HEYNH. was chosen as a model plant to study the genetic system of flowering time (start of flowering) and, often closely correlated to it, number of rosette leaves (vegetative production). The duration of the vegetative phase is of interest from the point of view of both natural selection (local adaptation) and artificial selection (plant breeding).
Genotypic variation was induced by seed treatment with EMS (ethyl methanesulfonate) and with X-rays. Two pure lines were used as a starting material, viz. the very early flowering Landsberg-'erecta' (line C) and a later flowering mutant line derived from it (line 51). In total 24 flowering time mutants with good fertility and vigour, and of independent origin, were obtained through sector selection in M 1
(for fertility), and individual selection in M 2
, followed by line selection in M 3
and further generations (for flowering time and fertility).
After grouping the 24 lines according to parent of origin, and direction and magnitude of effect, diallel crosses (F 1
and F 2
) were made within the groups, in order to identify the individual mutations by means of classical Mendelian methods, rather than to describe and analyse the induced quantitative variation by the statistical methods of quantitative inheritance. In nearly all cases, including the small-effect lines, single gene differences with the parent of origin, could be successfully identified with the experimental and analytical procedures used for this purpose.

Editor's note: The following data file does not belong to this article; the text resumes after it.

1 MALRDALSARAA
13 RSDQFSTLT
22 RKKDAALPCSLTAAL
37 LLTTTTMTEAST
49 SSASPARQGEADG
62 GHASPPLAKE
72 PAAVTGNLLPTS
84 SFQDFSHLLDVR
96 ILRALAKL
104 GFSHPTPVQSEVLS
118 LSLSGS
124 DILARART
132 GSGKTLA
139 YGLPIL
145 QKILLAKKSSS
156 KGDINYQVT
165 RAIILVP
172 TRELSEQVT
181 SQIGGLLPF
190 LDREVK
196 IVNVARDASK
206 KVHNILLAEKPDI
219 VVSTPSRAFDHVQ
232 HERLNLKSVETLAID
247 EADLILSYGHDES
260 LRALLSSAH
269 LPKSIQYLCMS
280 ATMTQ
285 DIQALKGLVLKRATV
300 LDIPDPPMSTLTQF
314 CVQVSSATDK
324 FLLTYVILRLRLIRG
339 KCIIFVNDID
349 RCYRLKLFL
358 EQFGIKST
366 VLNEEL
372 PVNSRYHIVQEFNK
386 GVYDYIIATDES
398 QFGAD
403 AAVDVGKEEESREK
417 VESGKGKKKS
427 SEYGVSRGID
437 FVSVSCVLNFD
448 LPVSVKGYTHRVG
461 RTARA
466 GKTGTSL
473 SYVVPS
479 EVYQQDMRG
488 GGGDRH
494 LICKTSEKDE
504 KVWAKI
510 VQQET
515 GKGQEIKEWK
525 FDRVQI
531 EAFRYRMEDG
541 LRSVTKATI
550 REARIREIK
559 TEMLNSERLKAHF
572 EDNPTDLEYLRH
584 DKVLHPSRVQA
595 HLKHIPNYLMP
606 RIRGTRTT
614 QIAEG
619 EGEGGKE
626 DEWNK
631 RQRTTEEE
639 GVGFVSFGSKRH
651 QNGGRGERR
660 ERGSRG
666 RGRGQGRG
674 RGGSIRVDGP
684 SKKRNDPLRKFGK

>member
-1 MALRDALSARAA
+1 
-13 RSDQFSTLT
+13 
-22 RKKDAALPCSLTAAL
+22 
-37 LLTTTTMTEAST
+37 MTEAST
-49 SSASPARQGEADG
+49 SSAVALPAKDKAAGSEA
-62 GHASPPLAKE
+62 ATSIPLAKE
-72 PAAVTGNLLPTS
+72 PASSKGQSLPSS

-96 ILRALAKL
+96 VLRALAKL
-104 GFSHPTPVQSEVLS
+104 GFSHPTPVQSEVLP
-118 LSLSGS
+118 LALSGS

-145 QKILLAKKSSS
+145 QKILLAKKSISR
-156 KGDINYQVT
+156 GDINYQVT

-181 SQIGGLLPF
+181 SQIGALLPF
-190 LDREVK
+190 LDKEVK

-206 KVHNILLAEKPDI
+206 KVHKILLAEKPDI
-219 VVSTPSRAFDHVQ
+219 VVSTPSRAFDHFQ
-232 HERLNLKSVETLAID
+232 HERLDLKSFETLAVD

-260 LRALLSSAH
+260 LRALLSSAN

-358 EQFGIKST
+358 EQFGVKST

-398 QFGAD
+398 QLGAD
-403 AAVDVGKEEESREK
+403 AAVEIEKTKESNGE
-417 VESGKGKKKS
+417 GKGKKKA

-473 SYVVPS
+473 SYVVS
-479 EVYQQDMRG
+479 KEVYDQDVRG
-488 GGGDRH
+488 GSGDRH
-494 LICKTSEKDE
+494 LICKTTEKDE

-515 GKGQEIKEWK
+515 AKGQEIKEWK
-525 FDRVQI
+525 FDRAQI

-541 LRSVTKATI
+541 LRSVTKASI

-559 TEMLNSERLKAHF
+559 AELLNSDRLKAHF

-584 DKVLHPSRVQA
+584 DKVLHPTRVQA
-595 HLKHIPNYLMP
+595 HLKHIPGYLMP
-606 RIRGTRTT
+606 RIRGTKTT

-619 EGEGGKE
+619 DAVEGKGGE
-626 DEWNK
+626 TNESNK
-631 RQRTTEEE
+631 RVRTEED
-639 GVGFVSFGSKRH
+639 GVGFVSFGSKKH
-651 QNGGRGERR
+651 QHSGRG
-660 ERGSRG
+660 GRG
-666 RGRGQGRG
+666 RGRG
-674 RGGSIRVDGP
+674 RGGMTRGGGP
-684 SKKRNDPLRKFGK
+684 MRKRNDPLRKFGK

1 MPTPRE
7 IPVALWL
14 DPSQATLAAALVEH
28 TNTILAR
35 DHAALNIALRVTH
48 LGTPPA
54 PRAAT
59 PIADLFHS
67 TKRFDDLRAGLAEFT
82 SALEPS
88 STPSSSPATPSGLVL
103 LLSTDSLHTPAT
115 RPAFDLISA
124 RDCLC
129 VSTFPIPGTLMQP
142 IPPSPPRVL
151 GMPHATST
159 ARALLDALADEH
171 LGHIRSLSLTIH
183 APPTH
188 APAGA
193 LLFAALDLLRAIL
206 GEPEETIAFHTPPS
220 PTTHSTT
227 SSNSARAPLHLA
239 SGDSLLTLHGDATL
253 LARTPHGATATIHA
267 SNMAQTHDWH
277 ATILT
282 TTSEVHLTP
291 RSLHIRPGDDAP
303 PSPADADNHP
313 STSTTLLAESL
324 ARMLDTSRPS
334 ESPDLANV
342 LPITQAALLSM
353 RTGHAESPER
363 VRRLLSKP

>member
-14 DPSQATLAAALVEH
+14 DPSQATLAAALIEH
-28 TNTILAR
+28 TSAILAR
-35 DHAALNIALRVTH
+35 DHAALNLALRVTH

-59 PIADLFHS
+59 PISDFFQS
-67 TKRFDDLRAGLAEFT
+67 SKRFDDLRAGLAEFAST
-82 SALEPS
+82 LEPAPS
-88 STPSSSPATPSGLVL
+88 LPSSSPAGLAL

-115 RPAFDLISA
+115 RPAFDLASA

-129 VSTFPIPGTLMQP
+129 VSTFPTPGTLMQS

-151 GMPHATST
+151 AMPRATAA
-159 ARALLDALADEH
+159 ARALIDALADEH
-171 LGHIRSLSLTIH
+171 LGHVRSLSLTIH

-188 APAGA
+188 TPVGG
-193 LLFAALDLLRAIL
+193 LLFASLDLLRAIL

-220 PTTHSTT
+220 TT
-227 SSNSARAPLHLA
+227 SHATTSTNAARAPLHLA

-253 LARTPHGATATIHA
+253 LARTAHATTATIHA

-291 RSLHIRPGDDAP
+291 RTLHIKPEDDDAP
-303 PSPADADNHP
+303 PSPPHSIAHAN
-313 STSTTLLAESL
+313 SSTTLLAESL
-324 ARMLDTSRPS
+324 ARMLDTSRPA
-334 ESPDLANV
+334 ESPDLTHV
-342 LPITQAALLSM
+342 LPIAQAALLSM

The analysis of the flowering time mutants led to the following conclusions:
1. No significant differences could be detected between EMS and X-rays, with respect to magnitude and direction of effect. There is some indication that X- rays induce more (small-effect late) dominant mutations. With respect to mutant frequency at equal levels of M 2
-fertility, EMS is 2 to 3 times as efficient as X-rays.
2. The majority of the mutant lines selected differ in one single recessive gene from the parent of origin. Selections containing two or more unidentified mutations (micromutations) are relatively rare.
3. Mutagenic treatment of the medium early line 51, releases variability in both directions: towards early and towards late. However, no earlier mutant lines were obtained from the very early line C. Moreover, line C did not respond to vernalization treatment, and early mutant alleles when transferred to line C did not come to expression. Therefore, it is concluded that line C represents a 'physiological limit' towards early.
4. There was no evidence for allelism of mutations of independent origin. Several linkage groups were established. On the one hand, the loci for flowering time in Arabidopsis
are not distributed at random over the genome, on the other hand they are not restricted to a few chromosome segments either.
5. Except for occasional evidence for non-allelic interaction (epistasis), the effects at the individual loci are additive over loci. Crosses between recessives and intermediates give, in connection with the relative magnitudes of the gene contrasts, interesting numerical examples for the dominance theory of heterosis.
6. Pronounced genotype x environment interactions were frequently met: homozygotes effect x season, dominance effect x season, and also genotype x vernalization x season interactions were described.